Biologists like to talk a lot about r-selected (growth selected) and k-selected (carrying capacity limited) species usually in the context of predator-prey relations.
While this is a useful framework it generally oversimplifies the problem. Most real systems are subject to non-linear or chaotic dynamics, involving unstable oscillations around points of equilibrium. But I digress for now ..
K-selected species are idealized by the equation below where it can be seen that the growth rate, R, becomes zero as N approaches K. This is called negative feedback - the idea being as conditions get "crowded" it is detrimental to growth. The problem with real systems is that estimates of K are very difficult and uncertain:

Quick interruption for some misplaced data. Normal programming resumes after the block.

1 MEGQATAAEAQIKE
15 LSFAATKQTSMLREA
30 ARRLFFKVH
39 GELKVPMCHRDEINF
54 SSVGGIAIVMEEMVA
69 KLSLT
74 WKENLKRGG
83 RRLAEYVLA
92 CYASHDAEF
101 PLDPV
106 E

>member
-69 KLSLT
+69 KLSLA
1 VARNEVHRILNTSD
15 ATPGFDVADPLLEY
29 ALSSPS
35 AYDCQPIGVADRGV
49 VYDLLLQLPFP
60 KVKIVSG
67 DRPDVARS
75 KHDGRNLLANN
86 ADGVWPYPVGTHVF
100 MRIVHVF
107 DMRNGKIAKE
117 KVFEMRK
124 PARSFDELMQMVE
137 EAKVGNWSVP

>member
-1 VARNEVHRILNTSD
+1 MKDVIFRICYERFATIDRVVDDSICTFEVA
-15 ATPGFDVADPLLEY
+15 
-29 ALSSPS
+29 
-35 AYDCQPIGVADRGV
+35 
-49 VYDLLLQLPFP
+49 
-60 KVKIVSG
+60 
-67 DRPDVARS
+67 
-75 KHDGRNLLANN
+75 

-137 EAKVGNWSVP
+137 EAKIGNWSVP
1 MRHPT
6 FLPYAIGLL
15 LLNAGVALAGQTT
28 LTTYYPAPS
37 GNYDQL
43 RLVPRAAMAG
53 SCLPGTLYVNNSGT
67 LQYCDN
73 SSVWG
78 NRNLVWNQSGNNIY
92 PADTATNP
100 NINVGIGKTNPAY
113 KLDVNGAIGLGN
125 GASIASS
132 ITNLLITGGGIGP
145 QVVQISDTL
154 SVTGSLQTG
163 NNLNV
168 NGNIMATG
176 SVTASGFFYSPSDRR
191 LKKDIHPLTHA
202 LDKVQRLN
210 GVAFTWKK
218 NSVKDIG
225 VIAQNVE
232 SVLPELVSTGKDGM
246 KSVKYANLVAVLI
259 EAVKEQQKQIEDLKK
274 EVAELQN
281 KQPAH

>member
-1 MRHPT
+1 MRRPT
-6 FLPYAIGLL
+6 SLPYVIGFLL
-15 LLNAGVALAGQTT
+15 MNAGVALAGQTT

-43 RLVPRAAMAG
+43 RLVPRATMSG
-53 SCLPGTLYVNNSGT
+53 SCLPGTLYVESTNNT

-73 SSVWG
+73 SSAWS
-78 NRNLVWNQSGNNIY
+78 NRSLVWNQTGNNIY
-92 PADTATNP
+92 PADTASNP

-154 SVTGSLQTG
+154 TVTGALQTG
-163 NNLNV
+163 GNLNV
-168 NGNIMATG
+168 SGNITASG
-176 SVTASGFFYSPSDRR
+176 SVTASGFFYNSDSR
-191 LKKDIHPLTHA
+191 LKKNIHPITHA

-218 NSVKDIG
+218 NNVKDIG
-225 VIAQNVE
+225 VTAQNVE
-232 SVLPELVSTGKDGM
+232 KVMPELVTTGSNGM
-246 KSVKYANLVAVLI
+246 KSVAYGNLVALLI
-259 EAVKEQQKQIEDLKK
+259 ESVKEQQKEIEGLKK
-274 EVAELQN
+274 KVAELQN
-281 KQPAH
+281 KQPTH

r-growth is standard exponential growth which leads to population crashes. The functional difference between r and K selected growth is shown below:
In reality, K-selected growth qualitatively looks like this:
In this case we have r-selected growth up to the carrying capacity line but then we have oscillations about that line. These oscillations have points of unstable equilibria (i.e. the smaller scales peaks and valleys). Small perturbations in the system, when species growth is at one of these points, could trigger catastrophic continued r-growth or rapid decay. This is called non-linear dynamics (sometimes called chaotic dynamics).
In non-linear dynamics, small perturbations in some system can cause large changes in overall system evolution.